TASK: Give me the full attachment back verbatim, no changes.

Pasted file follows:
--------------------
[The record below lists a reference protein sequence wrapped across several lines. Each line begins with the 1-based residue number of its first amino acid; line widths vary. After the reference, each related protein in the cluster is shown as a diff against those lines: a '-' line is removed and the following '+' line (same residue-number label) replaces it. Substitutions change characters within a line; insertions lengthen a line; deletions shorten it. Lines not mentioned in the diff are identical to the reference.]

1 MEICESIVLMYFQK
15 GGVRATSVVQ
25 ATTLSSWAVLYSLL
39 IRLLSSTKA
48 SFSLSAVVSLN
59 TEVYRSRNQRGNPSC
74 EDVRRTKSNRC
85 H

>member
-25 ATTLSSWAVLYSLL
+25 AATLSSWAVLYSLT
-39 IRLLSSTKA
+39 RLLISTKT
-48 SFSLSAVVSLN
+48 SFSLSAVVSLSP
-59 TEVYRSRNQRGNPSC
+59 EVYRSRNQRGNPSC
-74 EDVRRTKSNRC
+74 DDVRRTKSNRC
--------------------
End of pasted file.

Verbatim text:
[The record below lists a reference protein sequence wrapped across several lines. Each line begins with the 1-based residue number of its first amino acid; line widths vary. After the reference, each related protein in the cluster is shown as a diff against those lines: a '-' line is removed and the following '+' line (same residue-number label) replaces it. Substitutions change characters within a line; insertions lengthen a line; deletions shorten it. Lines not mentioned in the diff are identical to the reference.]

1 MEICESIVLMYFQK
15 GGVRATSVVQ
25 ATTLSSWAVLYSLL
39 IRLLSSTKA
48 SFSLSAVVSLN
59 TEVYRSRNQRGNPSC
74 EDVRRTKSNRC
85 H

>member
-25 ATTLSSWAVLYSLL
+25 AATLSSWAVLYSLT
-39 IRLLSSTKA
+39 RLLISTKT
-48 SFSLSAVVSLN
+48 SFSLSAVVSLSP
-59 TEVYRSRNQRGNPSC
+59 EVYRSRNQRGNPSC
-74 EDVRRTKSNRC
+74 DDVRRTKSNRC